An action sequence in comics presents great opportunities and some particular challenges for the artist and the storyteller.

For the artist, it’s a chance to play with pacing– elongating a brief moment by slicing it up in to several small panels is the equivalent to switching into “slow-motion”, for instance. It’s a chance to show off your dynamic figure-drawing skills. Nothing tests an artist’s understanding of anatomy, construction and how a figure moves in three-dimensional space quite as thoroughly as does a vitally active sequence.  For the storyteller, it’s both an opportunity and an obligation to convey frenetic, chaotic action while still keeping the story clear.  If you’ve ever suffered through a scene in a movie that is so poorly shot and/or edited that the action is unclear and you simply can’t follow what is happening, then you have experienced a failure of storytelling. If you have to ask yourself. “what’s going on here?” then you are no longer experiencing a story, you are trying to solve a puzzle. A puzzle created unintentionally by someone breaking the rules of storytelling.

The best way I know to approach this particular challenge is to think of an action scene as something to be choreographed– where you are staging the figures to flow from one image to the next just as you would if you were blocking out a dance sequence. This keeps the thread– the through line– of the action clearly in focus. With that as your foundation, the particular details of the action– racing through a dangerous landscape, guns blazing, blows landing, etc– add drama and texture to the scene without ever confusing the unfolding events. It also allows you to move the “camera” around throughout the sequence to choose the clearest and most compelling angle for each shot, without ever being in danger of confusing the reader. If, on the other hand, the storyteller focuses on the particular details of an action sequence–a particularly cool explosion, or an awesome piece of high-tech gadgetry, or the blood splattering from an open wound, they run the risk of distracting the reader from the on-rushing flow of events and the action sequence is reduced to bits of drawing. Often luridly graphic and self-indulgent drawing at that.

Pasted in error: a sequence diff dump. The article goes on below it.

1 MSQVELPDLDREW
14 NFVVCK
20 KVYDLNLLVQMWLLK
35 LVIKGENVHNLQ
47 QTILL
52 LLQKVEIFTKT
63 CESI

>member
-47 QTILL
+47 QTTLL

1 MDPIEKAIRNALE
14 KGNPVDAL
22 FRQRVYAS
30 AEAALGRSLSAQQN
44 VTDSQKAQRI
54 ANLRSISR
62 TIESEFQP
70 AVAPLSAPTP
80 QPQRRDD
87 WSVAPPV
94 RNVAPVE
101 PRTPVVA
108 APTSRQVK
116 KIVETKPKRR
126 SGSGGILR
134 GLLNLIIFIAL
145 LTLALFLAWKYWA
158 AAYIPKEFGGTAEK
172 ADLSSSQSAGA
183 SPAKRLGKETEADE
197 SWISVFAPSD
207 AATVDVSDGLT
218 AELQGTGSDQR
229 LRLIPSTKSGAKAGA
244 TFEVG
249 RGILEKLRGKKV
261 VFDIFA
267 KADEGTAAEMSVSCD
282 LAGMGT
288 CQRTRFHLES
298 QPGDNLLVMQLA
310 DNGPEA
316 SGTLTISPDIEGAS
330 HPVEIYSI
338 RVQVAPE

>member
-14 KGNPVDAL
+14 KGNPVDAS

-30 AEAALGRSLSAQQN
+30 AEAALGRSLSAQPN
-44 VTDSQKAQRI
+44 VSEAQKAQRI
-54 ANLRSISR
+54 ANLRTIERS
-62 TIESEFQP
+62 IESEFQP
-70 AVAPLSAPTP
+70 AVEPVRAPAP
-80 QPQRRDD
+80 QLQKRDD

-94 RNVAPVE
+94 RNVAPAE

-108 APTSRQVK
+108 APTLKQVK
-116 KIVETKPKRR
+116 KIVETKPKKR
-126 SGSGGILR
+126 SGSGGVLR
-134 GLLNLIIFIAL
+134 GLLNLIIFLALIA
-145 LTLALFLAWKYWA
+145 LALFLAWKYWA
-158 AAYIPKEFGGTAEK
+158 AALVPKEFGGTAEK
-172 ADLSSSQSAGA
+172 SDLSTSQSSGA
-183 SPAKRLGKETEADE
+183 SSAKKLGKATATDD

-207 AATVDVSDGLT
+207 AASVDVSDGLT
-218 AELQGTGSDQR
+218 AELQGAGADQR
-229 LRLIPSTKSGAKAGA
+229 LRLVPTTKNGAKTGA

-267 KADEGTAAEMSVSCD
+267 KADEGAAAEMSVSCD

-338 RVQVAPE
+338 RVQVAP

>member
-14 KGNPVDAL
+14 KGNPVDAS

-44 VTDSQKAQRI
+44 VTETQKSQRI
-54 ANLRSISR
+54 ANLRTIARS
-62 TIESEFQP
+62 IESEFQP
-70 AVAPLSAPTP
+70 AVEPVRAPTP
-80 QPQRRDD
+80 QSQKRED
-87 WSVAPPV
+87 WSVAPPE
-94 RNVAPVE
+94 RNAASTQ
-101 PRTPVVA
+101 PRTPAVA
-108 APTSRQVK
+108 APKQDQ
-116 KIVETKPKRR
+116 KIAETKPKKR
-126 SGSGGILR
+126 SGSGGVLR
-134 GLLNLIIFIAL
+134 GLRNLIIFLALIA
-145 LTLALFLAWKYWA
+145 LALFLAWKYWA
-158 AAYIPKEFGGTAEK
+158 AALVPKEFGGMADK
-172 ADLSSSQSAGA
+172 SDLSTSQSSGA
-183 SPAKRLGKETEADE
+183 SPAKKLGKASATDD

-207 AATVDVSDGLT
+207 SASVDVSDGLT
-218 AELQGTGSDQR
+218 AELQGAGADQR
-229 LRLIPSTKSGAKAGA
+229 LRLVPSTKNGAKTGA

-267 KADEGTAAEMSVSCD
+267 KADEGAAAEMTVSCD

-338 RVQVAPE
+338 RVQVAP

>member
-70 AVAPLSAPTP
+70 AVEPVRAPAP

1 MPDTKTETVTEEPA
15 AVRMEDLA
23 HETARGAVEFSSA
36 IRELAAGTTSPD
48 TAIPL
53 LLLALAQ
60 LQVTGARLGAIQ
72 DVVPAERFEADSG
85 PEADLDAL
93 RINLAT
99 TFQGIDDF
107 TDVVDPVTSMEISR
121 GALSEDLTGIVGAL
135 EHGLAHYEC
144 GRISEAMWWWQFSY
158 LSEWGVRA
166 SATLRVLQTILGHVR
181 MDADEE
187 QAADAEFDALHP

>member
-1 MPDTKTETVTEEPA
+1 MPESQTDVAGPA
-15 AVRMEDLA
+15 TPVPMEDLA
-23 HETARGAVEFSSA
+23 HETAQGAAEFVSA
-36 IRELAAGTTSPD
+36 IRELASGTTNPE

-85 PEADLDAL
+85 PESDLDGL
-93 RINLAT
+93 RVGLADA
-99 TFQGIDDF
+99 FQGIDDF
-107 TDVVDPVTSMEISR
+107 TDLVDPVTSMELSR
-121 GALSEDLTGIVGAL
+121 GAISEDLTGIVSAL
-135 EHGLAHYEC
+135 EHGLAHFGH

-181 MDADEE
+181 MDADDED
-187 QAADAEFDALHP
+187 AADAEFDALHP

Another value in keeping that through-line of action clear is that it frees the storyteller from the need to clutter up a scene with unnecessary dialog. If you find yourself compelled to add dialog to explain or enhance the drama of an action sequence, chances are strong that you have used poor choreography in blocking out the scene and you are now reduced to applying “bandages” which will largely prove both awkward and ineffectual. Best to go back and re-stage the action to stand on its own.

This is not to say all copy is unwelcome in action scenes, of course. With Trekker, I’ve often used narrative captions to underscore or counterpoint the action. Dialog, internal or external, can be used to further reveal character or introduce subtext to an otherwise straight-forward action scene. (Jekka’s narrative captions at the beginning of the current fight sequence on page 37, “…there was blood… there was definitely blood” are intended to underscore that while for Mercy and the adults such events are familiar, Jekka remains a youth who is being exposed to some horrors for the first time.The task was to make this point without having to pull away from the main action to do so. That would have arrested the forward momentum of things at a horribly wrong time. So these captions serve the point while allowing Mercy to continue her deadly motions uninterrupted.)

Depending on how “realistically” you want the scene to read, you have to judge how much talking can go on in the midst of frantic action, but at times it is well-justified– as long as it serves the needs of your story. The “rules” I try to play by in Trekker are different from those in some other stories where the bounds of realism can be stretched pretty far without eroding the story. Spider-man’s playful banter in the old Lee comics seemed in keeping with his improbable and fantastic setting. It was almost like he was entering a separate reality when he switched identities from the care-warn, clearly recognizable everyday world of Peter Parker. But that’s a different story, and a different blog post. For Trekker, I’m hoping to stick closer and more consistently to a world that, while perhaps slightly “enhanced” never drifts into the mythic land of the superhero.

Much more to come as “Jekka” continues to unfold. The “red alert” may be about to die down, but the action becomes even deadlier for Mercy and company. Stay tuned!